In more evidence that RG3 is some kind of superhuman, he held the office of class president during his senior year at Copperas Cove High School. That was while playing football, basketball and running track and field—spectacularly.
Ironically, the only force strong enough to stop this seemingly unstoppable baller is one, slighty orange-faced man with an apparent skepticism of a knee ligament's value.
An undeniable scoring talent who can both take over a period or disappear in a game, Devils' winger Ilya Kovalchuck's NHL career has been defined by inconsistency and tantalizing brilliance.
In 2012 the Russian sniper appeared to be returning to his 2008-09 form, finishing with 48 goals and 61 assists.
If you ever wondered what a person like Kovalchuck does in his spare time, it seems he loves to go bowling; no doubt dominating the first nine frames before eating gutter in the 10th.
Rangers pitcher Yu (the man!) Darvish ending up in Texas may have been fate—his father was a huge Cowboys fan while he was attending school in the United States.
Apparently Darvish was that terrible kid you didn't want to play dodgeball with in grade school—kids refused to play with him because of how hard he could throw the ball.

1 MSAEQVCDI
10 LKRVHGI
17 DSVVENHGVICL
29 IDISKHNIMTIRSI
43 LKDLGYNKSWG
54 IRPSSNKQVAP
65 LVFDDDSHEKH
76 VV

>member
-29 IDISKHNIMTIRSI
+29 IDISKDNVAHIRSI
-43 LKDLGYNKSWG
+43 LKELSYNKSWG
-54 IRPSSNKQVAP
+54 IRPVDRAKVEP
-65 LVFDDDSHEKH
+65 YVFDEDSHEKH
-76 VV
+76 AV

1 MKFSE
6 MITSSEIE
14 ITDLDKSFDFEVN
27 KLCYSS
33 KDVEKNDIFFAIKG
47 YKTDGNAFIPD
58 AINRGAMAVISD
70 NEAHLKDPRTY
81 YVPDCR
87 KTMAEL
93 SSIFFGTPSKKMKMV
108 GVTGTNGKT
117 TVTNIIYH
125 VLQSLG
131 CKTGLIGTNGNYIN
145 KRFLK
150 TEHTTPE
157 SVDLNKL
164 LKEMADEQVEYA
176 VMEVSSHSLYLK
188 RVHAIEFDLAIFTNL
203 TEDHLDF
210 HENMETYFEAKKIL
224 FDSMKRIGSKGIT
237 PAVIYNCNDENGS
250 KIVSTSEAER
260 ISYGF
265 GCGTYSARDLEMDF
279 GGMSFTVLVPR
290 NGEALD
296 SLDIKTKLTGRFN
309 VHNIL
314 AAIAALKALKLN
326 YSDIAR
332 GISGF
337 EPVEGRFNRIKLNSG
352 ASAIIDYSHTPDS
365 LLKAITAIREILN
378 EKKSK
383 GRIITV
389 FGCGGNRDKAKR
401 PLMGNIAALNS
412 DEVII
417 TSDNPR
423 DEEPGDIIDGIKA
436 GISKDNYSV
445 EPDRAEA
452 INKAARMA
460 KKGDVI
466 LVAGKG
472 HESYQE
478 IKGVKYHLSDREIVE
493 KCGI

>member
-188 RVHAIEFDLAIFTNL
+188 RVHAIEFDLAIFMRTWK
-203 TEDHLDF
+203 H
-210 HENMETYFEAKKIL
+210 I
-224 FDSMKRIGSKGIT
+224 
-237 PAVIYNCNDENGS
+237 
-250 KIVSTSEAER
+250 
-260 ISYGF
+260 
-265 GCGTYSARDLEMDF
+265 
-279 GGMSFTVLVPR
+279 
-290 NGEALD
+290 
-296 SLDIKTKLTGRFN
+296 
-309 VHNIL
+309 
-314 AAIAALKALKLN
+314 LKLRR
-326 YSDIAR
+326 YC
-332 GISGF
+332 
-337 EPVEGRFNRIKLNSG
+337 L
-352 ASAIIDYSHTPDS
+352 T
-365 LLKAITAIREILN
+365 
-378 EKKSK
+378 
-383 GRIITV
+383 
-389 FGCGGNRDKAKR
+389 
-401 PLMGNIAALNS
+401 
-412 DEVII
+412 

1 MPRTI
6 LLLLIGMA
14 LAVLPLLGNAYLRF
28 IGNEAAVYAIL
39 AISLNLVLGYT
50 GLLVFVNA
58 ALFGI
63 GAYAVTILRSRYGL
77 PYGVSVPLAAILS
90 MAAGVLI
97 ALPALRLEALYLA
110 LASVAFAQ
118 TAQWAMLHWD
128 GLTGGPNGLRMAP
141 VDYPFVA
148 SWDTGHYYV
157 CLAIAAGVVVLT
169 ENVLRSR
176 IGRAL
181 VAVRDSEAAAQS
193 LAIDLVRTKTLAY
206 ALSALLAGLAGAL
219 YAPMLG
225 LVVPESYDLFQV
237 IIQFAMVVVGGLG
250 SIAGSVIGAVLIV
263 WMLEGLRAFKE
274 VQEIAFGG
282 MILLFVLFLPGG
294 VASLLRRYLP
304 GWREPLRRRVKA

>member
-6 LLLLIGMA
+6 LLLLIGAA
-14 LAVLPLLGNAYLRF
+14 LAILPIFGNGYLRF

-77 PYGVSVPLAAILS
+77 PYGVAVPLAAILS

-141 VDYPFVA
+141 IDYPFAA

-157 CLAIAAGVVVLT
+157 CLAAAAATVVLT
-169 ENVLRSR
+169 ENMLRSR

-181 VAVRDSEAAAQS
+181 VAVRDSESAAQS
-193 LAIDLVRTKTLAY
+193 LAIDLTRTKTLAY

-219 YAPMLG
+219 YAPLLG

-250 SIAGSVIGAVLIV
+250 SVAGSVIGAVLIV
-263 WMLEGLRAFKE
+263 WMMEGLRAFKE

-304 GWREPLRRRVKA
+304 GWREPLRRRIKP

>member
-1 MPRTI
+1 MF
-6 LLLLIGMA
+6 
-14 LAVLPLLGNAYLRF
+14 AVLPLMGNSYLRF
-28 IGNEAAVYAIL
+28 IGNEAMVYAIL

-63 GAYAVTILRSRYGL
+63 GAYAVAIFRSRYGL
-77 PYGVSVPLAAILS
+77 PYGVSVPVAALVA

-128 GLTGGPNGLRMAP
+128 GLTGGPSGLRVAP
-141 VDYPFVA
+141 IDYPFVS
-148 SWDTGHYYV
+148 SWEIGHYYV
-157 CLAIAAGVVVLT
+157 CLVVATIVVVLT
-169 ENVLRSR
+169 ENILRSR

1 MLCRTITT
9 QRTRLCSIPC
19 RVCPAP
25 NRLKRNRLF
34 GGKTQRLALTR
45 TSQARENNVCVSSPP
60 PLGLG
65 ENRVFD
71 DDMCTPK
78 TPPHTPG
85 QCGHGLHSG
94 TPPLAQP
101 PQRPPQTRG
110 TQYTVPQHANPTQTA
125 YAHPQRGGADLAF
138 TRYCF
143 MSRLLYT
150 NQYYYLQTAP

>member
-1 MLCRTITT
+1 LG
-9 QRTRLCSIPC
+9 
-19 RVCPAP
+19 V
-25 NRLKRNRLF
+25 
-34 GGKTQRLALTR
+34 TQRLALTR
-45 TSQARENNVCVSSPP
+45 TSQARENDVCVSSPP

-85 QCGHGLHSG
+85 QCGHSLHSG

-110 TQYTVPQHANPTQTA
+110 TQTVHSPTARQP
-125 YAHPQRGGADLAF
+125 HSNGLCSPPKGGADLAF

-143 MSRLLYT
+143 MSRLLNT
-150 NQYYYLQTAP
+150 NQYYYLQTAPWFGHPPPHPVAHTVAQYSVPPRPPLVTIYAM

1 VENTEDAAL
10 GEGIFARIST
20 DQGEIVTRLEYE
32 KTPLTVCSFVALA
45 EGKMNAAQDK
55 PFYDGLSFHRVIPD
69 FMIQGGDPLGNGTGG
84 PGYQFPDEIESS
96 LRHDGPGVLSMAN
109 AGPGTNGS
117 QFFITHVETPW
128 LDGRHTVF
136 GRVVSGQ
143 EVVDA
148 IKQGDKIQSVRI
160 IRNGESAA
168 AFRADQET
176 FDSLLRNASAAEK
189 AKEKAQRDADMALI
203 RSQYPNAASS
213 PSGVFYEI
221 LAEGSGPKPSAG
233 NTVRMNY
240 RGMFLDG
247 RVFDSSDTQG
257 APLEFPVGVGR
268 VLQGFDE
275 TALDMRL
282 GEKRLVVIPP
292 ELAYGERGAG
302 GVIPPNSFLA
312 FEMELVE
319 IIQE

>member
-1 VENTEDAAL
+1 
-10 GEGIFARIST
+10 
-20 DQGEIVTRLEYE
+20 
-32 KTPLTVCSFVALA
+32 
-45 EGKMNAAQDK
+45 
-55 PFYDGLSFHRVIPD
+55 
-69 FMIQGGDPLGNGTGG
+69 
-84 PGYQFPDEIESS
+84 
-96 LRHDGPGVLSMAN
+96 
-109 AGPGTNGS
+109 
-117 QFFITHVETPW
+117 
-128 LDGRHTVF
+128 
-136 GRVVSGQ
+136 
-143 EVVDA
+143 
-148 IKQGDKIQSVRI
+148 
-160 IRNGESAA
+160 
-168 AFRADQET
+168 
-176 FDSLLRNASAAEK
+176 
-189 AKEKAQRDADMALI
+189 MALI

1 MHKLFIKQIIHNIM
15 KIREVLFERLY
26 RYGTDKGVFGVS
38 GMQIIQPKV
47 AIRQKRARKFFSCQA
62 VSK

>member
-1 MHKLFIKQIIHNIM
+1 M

That actually sounds like the plot of a really amazing teen movie. But Darvish's character would have to be a nerd who dominates in dodgeball and eventually gets the girl.
Spurs superstar Tim Duncan once invited his teammates to play paintball, having never played himself.
He stacked his team full of ringers, provided his teammates with faulty equipment and basically unleashed a world of hell on them.
Because he's that amazing.
Real Madrid overly bronzed and plucked superstar, Cristiano Ronaldo, is one of Europe's preeminent fashionistos—which is kind of like a fashionista, but male.
He and his two sisters own a Portugal boutique called CR7. Ronaldo's bronzed, buff bod also gets him a lot of modeling work on the side.
He actually met his current girlfriend, Irina Shayk, a stunning Russian model who has appeared on the cover of the Sports Illustrated Swimsuit Edition, at a photo shoot for Emporio Armani in 2010.
Of course Ronaldo met his future wife at an underwear shoot. It was either going to be that or purse shopping.
Bulls standout point guard Derrick Rose made history in 2009 by becoming the first rookie to win the Skills Challenge at the NBA All-Star Weekend.
No surprise, considering he was the first Bulls rookie since Michael Jordan to score double-digits in his NBA debut.
You know, just some dude from Chicago you may have heard of, no pressure at all there.
Falcons tight end Tony Gonzalez has long been considered one of the greatest to ever play the position.
He and the Chargers' Antonio Gates have been the two most dominating tight ends in the NFL for over a decade. Yet for all of his many accomplishments in what is assuredly a Hall-of-Fame career, Gonzalez didn't win a single playoff game until 2013—when his Falcons came up just short of the Super Bowl.
Almost 16 years without a playoff win!
Great googly moogly! I'm glad I'm not a Chiefs fan. No offense, Chiefs fans.